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26 of 52: All Star Western #1

by on October 4, 2011

It’s mostly about branching out. It’s nice to purchase a title every once in a while that isn’t exactly in your wheelhouse. And westerns, they definitely aren’t in my wheelhouse. I mean, I like Western stories just fine, but there are few characters, especially in the DCnU western genre, who pique my interest.

But this got some nice twitter and internet buzz, so I figured what the hell. So let’s see how Justin Gray and Jimmy Palmiotti handle 19th Century Gotham City in All Star Western.

All Star Western #1
Writers: Jimmy Palmiotti & Justin Gray| Artitst: Moritat

There are two major characters in this title.

  • Jonah Hex is a rather classic western hero from the DC Universe. A Confederate soldier turned bounty hunter, most known for the giant scarred face he sports rather proudly. Jonah Hex actually debuted in the original All Star Western in the 1970.
  • Amadeus Arkham is more known, at least by me, from his appearance in the Arhkham Asylum video game, where he is the original founder of the asylum that is so known throughout Gotham City.

These two are pushed together as a late Western investigation duo, similar to Sherlock Holmes and Doctor Watson.


  • Someone is murdering prostitutes in Gotham City. He has been dubbed the Gotham Butcher. Detective Lofton has invited local physician, Amadeus Arkham, and bounty hunter, Jonah Hex, to help with the investigation.
  • Amadeus and Jonah decide to work together to try to help the Gotham City Police Department, but are not to be public figures of the investigation.
  • Jonah talks to a prostitute, Belle, who gives them some clues into the identity of the Butcher, including that he wore a ring with a skull on it. But Belle is murdered with the words “Jonah Hex Leave Gotham” written in her blood.
  • As Jonah and Arkham go through the city trying to find out information, they theorize that there are two people acting as the Butcher. One of wealth and intelligence, the other with great strength.
  • Jonah and Arkham attend the Mayor’s charity event, thinking the killer is there. They find that many of the wealthy and architects of Gotham all belong to a society that wears these rings.


The sense of the industrial revolution being confronted by the style, mannerisms, and dress code of the West is in full effect here. It works quite effectively, and much kudos to Moritat and the inking team for pulling it off.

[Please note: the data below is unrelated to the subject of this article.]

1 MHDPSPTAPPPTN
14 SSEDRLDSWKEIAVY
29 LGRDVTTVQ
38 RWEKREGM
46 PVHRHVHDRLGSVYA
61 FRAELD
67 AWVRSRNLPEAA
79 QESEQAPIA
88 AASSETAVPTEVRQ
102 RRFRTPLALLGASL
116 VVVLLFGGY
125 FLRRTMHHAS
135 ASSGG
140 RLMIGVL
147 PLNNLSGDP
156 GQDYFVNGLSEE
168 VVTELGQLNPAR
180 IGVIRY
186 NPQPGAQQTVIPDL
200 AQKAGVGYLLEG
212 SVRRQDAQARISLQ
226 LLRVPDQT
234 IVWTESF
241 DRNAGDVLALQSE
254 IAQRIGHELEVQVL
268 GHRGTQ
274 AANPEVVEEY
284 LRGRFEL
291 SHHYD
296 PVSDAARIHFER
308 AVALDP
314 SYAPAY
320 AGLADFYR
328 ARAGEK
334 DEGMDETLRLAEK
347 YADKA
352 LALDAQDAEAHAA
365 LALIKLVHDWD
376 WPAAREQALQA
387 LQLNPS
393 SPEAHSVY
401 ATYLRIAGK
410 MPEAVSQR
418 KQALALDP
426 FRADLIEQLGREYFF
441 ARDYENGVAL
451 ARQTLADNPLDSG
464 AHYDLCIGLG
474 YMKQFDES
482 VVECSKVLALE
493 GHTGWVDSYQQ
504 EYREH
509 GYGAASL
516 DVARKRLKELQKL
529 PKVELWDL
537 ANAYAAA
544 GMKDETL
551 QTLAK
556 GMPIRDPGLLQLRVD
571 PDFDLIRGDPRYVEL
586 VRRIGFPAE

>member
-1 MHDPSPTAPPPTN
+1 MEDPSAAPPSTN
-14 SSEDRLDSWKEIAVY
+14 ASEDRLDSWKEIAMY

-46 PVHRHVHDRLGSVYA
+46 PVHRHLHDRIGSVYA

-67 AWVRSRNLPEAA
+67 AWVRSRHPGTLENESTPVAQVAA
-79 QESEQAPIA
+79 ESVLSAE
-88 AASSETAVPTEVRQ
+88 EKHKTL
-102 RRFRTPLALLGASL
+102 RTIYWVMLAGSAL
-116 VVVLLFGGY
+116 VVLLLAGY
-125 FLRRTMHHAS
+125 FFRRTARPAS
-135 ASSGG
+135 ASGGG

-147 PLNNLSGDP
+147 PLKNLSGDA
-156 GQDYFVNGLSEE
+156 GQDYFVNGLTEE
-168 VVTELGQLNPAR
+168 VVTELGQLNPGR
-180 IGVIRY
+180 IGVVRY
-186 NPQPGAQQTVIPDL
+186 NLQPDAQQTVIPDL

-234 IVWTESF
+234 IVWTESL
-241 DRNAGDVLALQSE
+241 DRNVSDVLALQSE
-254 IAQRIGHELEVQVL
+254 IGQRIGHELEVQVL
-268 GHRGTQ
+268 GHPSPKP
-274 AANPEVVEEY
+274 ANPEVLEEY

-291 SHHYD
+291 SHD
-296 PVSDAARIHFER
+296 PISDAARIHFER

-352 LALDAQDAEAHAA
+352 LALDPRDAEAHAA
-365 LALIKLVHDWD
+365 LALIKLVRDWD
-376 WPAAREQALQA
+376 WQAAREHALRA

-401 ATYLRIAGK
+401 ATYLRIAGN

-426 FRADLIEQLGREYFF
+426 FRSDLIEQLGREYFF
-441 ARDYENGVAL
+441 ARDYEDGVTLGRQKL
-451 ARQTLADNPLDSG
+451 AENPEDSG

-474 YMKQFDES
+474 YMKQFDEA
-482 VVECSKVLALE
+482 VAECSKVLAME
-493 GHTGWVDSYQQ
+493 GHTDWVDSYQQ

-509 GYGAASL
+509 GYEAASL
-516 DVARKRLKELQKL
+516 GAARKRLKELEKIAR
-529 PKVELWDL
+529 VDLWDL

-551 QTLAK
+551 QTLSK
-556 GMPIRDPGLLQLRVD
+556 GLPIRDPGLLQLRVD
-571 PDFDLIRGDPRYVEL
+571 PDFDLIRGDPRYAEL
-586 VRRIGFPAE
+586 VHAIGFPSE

I’m not sure I like both Amadeus and Jonah Hex both being pariahs in Gotham City. Somehow having someone who is more accepted would be better, I think.

Jonah Hex and Amadeus Arkham feel forced as a partnership. They work well together, but it is surprising at the end that Jonah thinks of Arkham as a partner, when nothing in the story brings that sense together.

The introduction of Jonah Hex through the eyes of Amadeus Arkham is inspired. I know some about Jonah Hex, and I learned even more through this title. Well done.

Amadeus Arkham is given a very Ichabod Crane look about him. It is a little too cartoony, but the look on his face when he talks about getting in people’s minds is great. The drawing of Belle, the Prostitute, was almost comically silly though.

Most fascinating is the view of Gotham City from the turn of the 19th into the 20th century. The corruption that already exists, and the underlying tone of the city, give it some real distinction. I hope it continues.

The character of Amadeus Arkham is a good choice, especially when he was such a strong presence in the Arkham Asylum video game (and potentially the Arkham City game).

Not sure how I feel about the obvious Psycho allusions when

Great Gotham City shoutouts to Mayor Cobblepot, Alan Wayne, the Gate Brothers, Pinckney; Makes Gotham seem like an erudite old family city.


The mood and the stage are set very nicely. However, the tale is very cliché. The wealthy elite are both architects of a town while underneath supporting crime and savagery. Hex and Arkham operating as high society and low society investigators. It is done well, but very clichéd. But was good enough, especially as I’m not a huge fan of the genre.



From → Comic Books, DCnU

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